1.2.1 Cyber-security Adversaries
Attackers come in different forms. Some of the ways they might differ are:
- internal vs external attackers
- Their level of sophistication
- Access to resources
Attackers range all the way from a a fairly unskilled lone wolf attacker, whose out for the thrill of breaking into systems, all the way up to secretive government agencies with access to almost unlimited human and financial resources.
These are unskilled attackers who reuse hacking tools developed by others.
These use hacking tools to advance political and social agendas.
Organised crime groups are believed to be behind some ransomware attacks and other types of cyber extortion. They may possess advanced technical skills and then use them primarily for financial gain.
Competitors may target a business seeking to obtain proprietary information that would give them a business advantage. This type of corporate espionage isn’t limited to the business world either. For example, the St. Louis Cardinals baseball team was severely punished in 2017 for conducting a hacking attack against the Houston Astros in an effort by a former scouting director to steal crucial player scouting information.
Nation-states are among the most advanced attackers, often sponsoring advanced persistent threat, or APT groups, consisting of hundreds or thousands of highly skilled and well funded individuals. APT groups often are military units or have military training. They employ extremely advanced tools and are very difficult to detect.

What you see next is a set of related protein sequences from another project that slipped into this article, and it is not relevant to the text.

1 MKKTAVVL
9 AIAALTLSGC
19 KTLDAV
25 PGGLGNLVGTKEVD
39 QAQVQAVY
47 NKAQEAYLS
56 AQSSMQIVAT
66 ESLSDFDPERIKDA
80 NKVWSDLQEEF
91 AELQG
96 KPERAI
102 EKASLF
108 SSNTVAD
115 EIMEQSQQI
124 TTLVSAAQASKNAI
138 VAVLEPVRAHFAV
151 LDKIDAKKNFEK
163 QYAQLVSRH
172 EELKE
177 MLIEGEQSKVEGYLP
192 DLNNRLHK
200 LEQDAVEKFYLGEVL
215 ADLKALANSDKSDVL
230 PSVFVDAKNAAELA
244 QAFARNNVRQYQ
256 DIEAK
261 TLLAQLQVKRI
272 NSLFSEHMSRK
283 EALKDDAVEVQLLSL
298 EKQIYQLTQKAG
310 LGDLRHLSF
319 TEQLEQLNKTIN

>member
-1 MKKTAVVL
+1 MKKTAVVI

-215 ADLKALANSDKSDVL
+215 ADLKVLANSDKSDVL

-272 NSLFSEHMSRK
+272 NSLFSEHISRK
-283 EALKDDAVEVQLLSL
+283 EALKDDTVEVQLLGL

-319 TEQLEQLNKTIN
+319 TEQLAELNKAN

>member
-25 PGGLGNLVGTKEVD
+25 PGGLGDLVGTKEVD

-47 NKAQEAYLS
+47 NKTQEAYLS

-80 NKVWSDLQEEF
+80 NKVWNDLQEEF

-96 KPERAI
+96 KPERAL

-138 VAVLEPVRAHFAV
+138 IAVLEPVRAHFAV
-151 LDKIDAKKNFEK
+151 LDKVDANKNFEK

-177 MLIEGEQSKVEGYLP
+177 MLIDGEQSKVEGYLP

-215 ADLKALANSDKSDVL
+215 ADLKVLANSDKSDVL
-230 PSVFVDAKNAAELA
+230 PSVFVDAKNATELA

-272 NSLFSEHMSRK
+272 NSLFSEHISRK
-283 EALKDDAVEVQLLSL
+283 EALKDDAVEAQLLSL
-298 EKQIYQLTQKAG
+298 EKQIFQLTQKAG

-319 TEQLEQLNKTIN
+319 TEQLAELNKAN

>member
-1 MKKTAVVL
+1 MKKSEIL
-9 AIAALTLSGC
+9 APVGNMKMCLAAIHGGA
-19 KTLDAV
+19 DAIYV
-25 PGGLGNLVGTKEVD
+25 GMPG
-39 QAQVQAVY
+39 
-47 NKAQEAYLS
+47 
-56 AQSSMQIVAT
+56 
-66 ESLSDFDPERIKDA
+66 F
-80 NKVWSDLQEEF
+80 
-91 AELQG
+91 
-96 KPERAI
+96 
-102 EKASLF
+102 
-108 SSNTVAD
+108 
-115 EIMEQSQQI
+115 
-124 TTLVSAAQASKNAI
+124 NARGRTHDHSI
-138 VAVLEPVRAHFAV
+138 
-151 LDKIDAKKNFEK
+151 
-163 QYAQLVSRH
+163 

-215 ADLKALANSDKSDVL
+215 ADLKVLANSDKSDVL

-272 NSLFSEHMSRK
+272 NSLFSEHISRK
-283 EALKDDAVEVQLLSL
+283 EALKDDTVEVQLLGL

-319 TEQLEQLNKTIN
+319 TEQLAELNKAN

1.2.2 Preventing Insider Threats
The most dangerous threats exist within the walls of the enterprise. The most costly and dangerous attacks are often perpetrated by trusted individuals (EG: disgruntled IT staff going rogue…). Current and former employees, contractors and other insiders may exploit their privileged access to the systems to steal money, information or just cause havoc. These are known as insider threats. More than half of all organisations that experienced a security breach fell victim to an insider attack.
Insiders conducting attacks often plan these attacks in advance and there may be signs, such as them visiting hacking websites from their work computer.
You can prevent against insider attacks by using common human resources practices. these include
- background checks to uncover past history of legal issues
- following the principle of least privilege that says a user should only have the minimum permissions necessary to perform their job functions
- Disabling accounts when an employee leaves
- regularly changing admin passwords
1.2.3 Threat Intelligence
Broadly defined, threat intelligence consist of the set of activities that an organisation undertakes to educate itself about changes in the cyber-security threat landscape, an integrate information about changing threats into its cybersecurity operations.
There is a ton of information available online about cybersecurity threats. Every security professional should take the time to remain current on the field. Gathering information from freely available public sources is known as open-source intelligence. Some of the more common sources of open-source intelligence include security websites, the general news media, social media, government-sponsored cybersecurity analysis centres, and security research organisations.